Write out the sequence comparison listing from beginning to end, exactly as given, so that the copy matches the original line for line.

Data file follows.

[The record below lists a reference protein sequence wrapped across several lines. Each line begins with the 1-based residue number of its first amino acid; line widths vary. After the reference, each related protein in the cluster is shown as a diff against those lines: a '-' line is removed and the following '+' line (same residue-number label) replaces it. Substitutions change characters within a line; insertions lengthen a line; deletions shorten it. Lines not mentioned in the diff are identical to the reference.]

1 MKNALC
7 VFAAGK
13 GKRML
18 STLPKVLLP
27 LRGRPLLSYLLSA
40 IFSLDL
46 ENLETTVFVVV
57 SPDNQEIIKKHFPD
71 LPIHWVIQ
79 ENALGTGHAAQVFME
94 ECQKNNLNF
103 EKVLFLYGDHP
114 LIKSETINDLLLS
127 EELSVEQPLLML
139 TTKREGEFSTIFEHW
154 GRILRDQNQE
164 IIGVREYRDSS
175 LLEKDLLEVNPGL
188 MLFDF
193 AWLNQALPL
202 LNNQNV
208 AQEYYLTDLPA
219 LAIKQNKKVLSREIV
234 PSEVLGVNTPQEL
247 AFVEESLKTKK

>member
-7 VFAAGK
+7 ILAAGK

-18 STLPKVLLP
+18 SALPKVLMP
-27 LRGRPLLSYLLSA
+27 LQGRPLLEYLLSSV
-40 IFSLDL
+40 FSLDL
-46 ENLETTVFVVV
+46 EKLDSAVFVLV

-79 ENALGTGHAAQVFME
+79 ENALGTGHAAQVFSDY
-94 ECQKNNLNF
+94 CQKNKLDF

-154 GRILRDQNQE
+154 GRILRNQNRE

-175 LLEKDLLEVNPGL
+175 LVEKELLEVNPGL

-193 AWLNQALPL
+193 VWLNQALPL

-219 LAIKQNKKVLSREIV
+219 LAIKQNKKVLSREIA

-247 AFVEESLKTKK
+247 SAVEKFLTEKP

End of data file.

[The record below lists a reference protein sequence wrapped across several lines. Each line begins with the 1-based residue number of its first amino acid; line widths vary. After the reference, each related protein in the cluster is shown as a diff against those lines: a '-' line is removed and the following '+' line (same residue-number label) replaces it. Substitutions change characters within a line; insertions lengthen a line; deletions shorten it. Lines not mentioned in the diff are identical to the reference.]

1 MKNALC
7 VFAAGK
13 GKRML
18 STLPKVLLP
27 LRGRPLLSYLLSA
40 IFSLDL
46 ENLETTVFVVV
57 SPDNQEIIKKHFPD
71 LPIHWVIQ
79 ENALGTGHAAQVFME
94 ECQKNNLNF
103 EKVLFLYGDHP
114 LIKSETINDLLLS
127 EELSVEQPLLML
139 TTKREGEFSTIFEHW
154 GRILRDQNQE
164 IIGVREYRDSS
175 LLEKDLLEVNPGL
188 MLFDF
193 AWLNQALPL
202 LNNQNV
208 AQEYYLTDLPA
219 LAIKQNKKVLSREIV
234 PSEVLGVNTPQEL
247 AFVEESLKTKK

>member
-7 VFAAGK
+7 ILAAGK

-18 STLPKVLLP
+18 SALPKVLMP
-27 LRGRPLLSYLLSA
+27 LQGRPLLEYLLSSV
-40 IFSLDL
+40 FSLDL
-46 ENLETTVFVVV
+46 EKLDSAVFVLV

-79 ENALGTGHAAQVFME
+79 ENALGTGHAAQVFSDY
-94 ECQKNNLNF
+94 CQKNKLDF

-154 GRILRDQNQE
+154 GRILRNQNRE

-175 LLEKDLLEVNPGL
+175 LVEKELLEVNPGL

-193 AWLNQALPL
+193 VWLNQALPL

-219 LAIKQNKKVLSREIV
+219 LAIKQNKKVLSREIA

-247 AFVEESLKTKK
+247 SAVEKFLTEKP